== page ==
Apple put its best foot forward yesterday. I have to say: it was pretty impressive.
I’m still not about to back down from my assertion that Apple has yet to truly innovate post-Jobs (Apple and the Android Challenge). CEO Tim Cook refuted that strongly at the fall reveal that included moderately updated MacBooks, iPads and apps. “We are innovating,” he said. iOS 7, really?
But, setting aside the buzz, Apple merely did what we all expect any tech company to do year after year. And that is make products that are faster, lighter, cheaper. Moore’s Law trumps all.
There were no game changers, and there were certainly no products that defined entirely new product categories. Under Jobs that was defacto. In 2007 the iPhone – creating the smartphone category. In 2010, the iPad – creating the tablet category.
To be fair, 2013 has shaped up to be an incremental year in terms of tech innovation. Google played up color and personalization. With the Moto X Android smartphone you can customize it to your liking. The upcoming Nexus 5 will likely also be faster, lighter, (maybe) cheaper. So Apple alone doesn’t have a monopoly on lack of true innovation these days.
So are the refreshed MacBooks, iPads enough for Apple?
For now, yes.
MacBooks continue to be the best made laptops on the planet. A few higher end models by Sony and Lenovo come close. But none can truly match the entire package–outstanding design, superb keyboard, best-in-class display, comprehensive software and services. Apple: the ambassador of the quan. I’ve been using a 2010 MacBook Pro daily, and am constantly impressed by its durability. That I haven’t had the need to upgrade (unlike my lust for all things Blackmagic Design) is testament also to Apple’s ability to build products that last. With the $0 Mavericks update things only get better, though possibly not for Microsoft. The updated MacBooks smartly bring more of the same. Why mess with a good thing? They run nextgen Intel Haswell and Crystal Well chips. They are now cheaper — the fact that Apple played up price cuts so prominently in the presentation is very telling. And they’re sleeker. Otherwise, they’re pretty much unchanged. There’s no touch screen nor is there any hybrid design as we’re accustomed to seeing over the last eighteen months with Windows 8-based devices.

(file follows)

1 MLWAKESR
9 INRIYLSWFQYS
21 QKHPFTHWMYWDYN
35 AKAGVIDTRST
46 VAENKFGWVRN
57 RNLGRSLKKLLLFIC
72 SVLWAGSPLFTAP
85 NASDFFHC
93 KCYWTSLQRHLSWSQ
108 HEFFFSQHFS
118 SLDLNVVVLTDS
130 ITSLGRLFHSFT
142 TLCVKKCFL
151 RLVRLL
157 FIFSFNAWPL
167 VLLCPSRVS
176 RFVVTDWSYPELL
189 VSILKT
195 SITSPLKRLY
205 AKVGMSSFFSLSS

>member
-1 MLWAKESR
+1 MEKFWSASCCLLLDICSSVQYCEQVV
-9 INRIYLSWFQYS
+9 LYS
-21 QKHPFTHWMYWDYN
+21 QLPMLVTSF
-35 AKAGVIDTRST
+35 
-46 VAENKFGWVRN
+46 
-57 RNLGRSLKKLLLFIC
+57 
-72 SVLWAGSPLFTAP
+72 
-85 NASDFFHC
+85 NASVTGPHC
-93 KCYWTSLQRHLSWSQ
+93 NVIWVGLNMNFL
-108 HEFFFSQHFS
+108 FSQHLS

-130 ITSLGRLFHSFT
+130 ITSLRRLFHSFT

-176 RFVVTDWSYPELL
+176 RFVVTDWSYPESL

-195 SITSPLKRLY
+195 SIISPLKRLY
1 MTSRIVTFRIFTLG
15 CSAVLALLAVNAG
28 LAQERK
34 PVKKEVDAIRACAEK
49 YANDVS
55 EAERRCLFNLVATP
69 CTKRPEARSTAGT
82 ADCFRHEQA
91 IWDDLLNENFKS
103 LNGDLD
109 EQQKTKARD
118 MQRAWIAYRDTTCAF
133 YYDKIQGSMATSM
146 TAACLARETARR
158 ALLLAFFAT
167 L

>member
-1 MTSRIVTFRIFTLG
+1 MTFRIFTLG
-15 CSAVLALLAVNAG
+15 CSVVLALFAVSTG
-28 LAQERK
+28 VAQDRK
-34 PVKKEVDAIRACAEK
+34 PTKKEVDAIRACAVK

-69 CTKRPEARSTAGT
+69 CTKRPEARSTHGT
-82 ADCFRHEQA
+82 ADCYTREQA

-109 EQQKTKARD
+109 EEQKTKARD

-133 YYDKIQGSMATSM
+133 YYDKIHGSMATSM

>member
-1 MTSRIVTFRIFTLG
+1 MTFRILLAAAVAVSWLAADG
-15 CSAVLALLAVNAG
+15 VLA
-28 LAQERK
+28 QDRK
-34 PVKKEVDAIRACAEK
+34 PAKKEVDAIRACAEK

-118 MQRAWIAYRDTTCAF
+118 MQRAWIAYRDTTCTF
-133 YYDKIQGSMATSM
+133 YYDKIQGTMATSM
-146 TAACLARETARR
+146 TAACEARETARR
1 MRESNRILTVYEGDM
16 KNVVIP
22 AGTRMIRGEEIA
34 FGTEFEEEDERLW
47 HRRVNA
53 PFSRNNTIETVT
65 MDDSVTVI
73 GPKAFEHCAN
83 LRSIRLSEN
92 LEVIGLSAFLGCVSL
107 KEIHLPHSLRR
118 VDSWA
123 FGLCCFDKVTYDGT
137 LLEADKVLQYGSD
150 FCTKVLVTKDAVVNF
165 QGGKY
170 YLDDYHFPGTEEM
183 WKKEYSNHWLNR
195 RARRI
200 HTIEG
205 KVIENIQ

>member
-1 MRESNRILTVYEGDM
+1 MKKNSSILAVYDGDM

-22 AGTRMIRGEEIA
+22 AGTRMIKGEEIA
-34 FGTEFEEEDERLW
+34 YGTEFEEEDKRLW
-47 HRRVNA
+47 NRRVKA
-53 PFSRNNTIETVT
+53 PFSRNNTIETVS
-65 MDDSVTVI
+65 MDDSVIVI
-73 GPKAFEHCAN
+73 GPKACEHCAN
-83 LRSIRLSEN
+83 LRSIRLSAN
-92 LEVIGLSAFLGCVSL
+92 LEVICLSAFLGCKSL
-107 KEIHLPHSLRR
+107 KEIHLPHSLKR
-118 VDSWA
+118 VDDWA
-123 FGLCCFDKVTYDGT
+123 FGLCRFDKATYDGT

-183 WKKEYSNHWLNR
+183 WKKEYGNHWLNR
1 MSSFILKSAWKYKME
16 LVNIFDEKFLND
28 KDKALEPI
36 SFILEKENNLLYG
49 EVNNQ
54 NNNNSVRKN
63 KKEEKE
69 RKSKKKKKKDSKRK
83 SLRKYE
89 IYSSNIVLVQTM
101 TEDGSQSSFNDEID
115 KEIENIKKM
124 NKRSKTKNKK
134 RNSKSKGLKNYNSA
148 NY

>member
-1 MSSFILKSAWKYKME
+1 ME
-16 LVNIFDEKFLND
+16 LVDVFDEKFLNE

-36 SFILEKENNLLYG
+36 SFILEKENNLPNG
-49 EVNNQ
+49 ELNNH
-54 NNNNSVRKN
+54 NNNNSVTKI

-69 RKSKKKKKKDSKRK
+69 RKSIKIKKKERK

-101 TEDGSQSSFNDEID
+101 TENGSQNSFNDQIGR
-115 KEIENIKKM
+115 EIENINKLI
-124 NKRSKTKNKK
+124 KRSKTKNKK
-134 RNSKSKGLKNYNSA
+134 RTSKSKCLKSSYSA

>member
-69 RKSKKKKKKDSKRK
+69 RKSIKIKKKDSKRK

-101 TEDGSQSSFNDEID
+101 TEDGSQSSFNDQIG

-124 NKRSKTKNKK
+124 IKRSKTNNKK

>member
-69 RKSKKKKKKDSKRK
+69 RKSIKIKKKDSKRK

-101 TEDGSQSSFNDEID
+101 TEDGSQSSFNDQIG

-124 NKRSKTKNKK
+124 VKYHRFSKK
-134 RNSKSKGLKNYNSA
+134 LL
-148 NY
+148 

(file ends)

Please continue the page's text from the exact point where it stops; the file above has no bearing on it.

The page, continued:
Same story with the iPads:
Faster, lighter, cheaper.
Though I’m quite fond of the Surface, and Dell’s Venue 8 Pro, there’s no denying that the single best tablet on the market today is the iPad Mini. Hands down. Brilliant. Especially at the new price point of $299.
And that iPad Air?
Hmmm… where did I hear that name before?
So, yes, I called it, in 2010 no less (Why Apple Should Make an iPad Air). True, my thinking at the time was slightly different and probably informed more by a massive netbook hangover and less by a future of gestures, apps and tablets.
The iPad Air is gorgeous too. It will be a holiday smash. No doubt.
There were no amazing reveals from Apple. Then again, I don’t think there needed to be. This was Tim Cook relying on the running game. Pounding out three plays to get a first down. With Google also in incremental mode this year, there was no need to change what’s already working.